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Thread: I need some hand tool shop advice

  1. #16
    Join Date
    Apr 2010
    Location
    Tokyo, Japan
    Posts
    1,550
    Quote Originally Posted by Patrick Chase View Post
    Don't put down anything waterproof if your shop is on a ground floor that rests on a slab, though. Trust me, you'll regret it.
    Very good point!

  2. #17
    Join Date
    Mar 2016
    Location
    Tokyo, Japan
    Posts
    433
    Quote Originally Posted by Stew Denton View Post
    Hi Daniel,

    Michael Dunbar has, in the last few pages of his book: "Restoring, Tuning, and Using Classic Woodworking Tools," an appendix: "tools for the workshop," which lists the hand tools he considers necessary for the hand tool woodshop. He actually lists 3 different lists being: 1. tools for the basic shop, 2.tools for the intermediate shop, and 3. tools for the complete shop. It sounds like you need the tools for the basic shop, and will eventually grow into the final list.

    He speaks from experience, as when he started his career as a chair maker, he had a very small shop, and had no room for power tools, so he had to use almost exclusively hand tools. He made his living doing such, so he is speaking from real life experience, not theory. I have also read that if we were to visit the shop of many early American woodworkers, we would be amazed how small their shops were. They worked at their bench, and brought the tools and lumber to the bench, where almost all of the work was done.

    For the Basic Shop, He lists: 1. a jack plane and smoothing plane, 2. a 3/16" beading plane, b. low angle block plane, c. fillister plane, d. 3/4" dado plane, and e. plow plane, 3. combination plane (Stanley 45 and mentions that it can replace some of the above), 4. wooden spokeshave, 7" , drawknife, and a scraper (Stanley #80), 5. a. 7 point crosscut, b. 6 pt rip, and c. 12 pt sash saw, 6. a. 1/4, 1/2, 3/4, and 1" firmer chisels, b. 1/2 and 3/4" regular sweep out cannel gouges, and c. 1/4 and 3/8" mortise chisels, and 7. a 10" sweep brace and #4, 6, 8, 10, 12, and 14 bits.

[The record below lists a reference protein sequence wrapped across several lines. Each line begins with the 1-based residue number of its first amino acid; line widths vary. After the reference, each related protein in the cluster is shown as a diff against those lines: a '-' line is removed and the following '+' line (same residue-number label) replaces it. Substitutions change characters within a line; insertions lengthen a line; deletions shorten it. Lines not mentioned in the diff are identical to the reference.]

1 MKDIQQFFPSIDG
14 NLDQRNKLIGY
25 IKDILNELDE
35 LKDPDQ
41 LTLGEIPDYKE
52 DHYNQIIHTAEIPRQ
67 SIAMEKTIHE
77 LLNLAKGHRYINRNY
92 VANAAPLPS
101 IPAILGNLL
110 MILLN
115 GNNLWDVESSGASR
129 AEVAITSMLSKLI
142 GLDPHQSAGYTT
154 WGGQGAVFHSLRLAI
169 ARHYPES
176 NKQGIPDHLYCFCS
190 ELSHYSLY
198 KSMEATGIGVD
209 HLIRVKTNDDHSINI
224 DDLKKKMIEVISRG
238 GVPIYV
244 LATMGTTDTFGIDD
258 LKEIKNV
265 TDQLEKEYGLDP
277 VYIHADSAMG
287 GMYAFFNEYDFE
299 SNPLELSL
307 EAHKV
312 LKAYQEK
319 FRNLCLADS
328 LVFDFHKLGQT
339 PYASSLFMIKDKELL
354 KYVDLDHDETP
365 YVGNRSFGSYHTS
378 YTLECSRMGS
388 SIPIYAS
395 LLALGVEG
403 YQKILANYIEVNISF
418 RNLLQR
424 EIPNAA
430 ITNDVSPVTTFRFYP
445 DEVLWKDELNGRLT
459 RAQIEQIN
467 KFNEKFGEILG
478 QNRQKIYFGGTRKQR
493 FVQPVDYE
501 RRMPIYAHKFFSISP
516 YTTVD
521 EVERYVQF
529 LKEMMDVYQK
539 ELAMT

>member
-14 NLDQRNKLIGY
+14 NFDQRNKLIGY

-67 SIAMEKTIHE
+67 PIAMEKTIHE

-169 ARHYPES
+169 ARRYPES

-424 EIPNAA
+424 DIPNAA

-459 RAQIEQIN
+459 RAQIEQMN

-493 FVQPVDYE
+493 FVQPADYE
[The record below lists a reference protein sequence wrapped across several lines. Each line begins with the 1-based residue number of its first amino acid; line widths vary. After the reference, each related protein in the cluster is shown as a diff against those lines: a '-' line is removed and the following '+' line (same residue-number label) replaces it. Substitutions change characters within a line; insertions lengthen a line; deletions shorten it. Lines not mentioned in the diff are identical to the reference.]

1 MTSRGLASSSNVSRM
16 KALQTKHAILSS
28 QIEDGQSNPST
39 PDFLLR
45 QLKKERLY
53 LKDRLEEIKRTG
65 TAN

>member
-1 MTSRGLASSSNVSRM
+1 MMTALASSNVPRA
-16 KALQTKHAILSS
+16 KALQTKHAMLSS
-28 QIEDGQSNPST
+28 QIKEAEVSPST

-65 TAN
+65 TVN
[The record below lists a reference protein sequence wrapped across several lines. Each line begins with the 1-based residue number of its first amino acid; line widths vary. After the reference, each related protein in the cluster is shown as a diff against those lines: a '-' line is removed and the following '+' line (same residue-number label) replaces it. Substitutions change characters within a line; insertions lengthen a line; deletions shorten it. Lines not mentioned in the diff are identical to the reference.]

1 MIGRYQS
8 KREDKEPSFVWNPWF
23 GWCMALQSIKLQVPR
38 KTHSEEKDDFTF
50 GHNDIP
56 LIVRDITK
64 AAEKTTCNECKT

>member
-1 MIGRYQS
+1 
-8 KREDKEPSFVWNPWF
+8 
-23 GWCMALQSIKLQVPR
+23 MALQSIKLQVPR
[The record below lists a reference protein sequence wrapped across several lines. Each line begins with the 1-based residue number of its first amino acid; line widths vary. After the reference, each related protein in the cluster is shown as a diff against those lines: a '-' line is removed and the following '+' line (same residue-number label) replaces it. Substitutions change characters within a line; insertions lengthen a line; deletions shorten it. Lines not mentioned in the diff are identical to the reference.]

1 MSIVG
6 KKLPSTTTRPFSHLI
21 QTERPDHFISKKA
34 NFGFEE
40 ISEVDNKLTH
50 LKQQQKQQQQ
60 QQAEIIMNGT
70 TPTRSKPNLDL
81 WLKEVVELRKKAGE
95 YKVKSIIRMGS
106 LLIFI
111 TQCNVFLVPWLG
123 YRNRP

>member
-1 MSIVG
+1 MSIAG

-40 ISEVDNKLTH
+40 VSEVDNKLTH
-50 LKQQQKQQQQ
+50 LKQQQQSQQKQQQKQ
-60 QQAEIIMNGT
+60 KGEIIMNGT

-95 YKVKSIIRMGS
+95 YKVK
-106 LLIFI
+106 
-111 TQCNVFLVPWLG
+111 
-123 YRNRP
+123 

He doesn't have it on his list, but he also used bow saws.

    There are more items listed to this basic list for the more complete shops.

    I highly recommend Michael Dunbars book, which I listed above, to the beginner to this type of woodworking, who wants to use and restore vintage tools.

    Stew
    Yikes. That's way more than what I would consider "basic." And, frankly, many of those things aren't needed.

    Bare bones essentials, IMO, would be:

    1. Jack Plane
    2. set of Bench Chisels; should probably include at least a 1/4" and 3/4".
    3. a good Tenon saw, or dovetail saw. These will work for joinery as well as crosscuts and basically anything except ripping long lengths to size. You can also get a rip saw if you really want to. Don't bother with a crosscut; though you probably already have one anyway.
    4. a drill. You could opt for gimlets and a bit and brace, or egg-beater style hand drill. A conventional electric drill may be the cheapest option though.
    5. a file and rasp. A 4-in-1 rasp will handle most of your shaping needs, and I like a half-round file as well.
    6. a scraper. Cabinet, or card scraper. Just something to smooth surfaces that are prone to tearout.

    That's it, really. A set of chisels, a backsaw, and a jack plane can do almost any job. Any additional tools are just for convenience.

    And, of course, you need a sharpening stone, or just some sandpaper to keep your tools sharp. Perhaps a triangular file to sharpen your saws as well.